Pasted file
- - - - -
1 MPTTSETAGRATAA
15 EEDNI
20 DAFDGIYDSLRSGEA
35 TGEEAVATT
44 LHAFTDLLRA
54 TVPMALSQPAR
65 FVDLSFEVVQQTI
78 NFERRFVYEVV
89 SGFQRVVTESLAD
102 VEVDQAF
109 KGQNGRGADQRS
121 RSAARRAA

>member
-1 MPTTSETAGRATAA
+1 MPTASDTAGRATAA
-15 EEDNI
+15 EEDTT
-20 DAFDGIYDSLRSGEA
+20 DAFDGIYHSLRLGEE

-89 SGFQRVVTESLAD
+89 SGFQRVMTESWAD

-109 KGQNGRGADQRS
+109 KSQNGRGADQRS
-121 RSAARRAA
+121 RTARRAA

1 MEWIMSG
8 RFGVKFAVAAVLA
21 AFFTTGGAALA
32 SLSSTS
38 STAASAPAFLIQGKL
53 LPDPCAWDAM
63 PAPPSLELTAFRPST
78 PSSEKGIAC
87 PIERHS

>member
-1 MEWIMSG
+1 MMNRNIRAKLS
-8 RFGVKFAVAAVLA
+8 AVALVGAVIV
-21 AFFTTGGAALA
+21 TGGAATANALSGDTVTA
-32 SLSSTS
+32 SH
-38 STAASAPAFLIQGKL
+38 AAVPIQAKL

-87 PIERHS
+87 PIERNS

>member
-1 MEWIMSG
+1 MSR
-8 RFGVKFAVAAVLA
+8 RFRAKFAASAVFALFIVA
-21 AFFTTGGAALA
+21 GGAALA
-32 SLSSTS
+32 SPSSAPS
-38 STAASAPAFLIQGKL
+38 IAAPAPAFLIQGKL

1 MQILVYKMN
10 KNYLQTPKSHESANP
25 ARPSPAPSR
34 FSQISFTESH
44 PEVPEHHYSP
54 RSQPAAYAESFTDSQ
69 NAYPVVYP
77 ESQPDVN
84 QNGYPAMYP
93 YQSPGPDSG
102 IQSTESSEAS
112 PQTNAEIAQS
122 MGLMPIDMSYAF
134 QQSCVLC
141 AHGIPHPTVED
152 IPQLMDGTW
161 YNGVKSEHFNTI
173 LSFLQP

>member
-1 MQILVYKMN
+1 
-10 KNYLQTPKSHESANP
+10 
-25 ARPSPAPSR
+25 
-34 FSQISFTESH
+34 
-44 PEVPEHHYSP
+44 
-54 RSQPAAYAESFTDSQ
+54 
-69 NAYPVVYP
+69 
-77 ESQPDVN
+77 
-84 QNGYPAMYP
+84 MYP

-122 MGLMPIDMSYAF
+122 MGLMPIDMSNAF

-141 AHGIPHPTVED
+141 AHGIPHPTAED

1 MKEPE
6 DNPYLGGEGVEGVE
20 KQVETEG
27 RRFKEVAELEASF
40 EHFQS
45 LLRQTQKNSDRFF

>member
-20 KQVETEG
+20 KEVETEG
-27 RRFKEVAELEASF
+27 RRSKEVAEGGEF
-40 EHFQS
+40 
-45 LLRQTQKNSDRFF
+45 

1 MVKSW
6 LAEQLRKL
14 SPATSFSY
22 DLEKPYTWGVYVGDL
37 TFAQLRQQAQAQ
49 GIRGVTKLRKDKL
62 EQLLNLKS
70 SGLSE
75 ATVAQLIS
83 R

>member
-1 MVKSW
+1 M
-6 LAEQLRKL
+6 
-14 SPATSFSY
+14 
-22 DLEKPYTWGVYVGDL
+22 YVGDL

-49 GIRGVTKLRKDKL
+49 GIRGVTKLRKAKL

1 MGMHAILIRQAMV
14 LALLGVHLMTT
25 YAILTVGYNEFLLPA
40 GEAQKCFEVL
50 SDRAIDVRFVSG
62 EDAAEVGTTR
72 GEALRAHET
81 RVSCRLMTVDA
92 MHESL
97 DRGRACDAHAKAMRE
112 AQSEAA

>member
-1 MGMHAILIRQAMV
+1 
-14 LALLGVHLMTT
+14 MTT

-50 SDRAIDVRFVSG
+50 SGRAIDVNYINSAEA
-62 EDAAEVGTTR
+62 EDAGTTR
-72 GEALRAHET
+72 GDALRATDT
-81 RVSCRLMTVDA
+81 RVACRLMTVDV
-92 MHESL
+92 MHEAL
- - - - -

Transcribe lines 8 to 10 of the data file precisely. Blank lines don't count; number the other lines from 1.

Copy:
78 NFERRFVYEVV
89 SGFQRVVTESLAD
102 VEVDQAF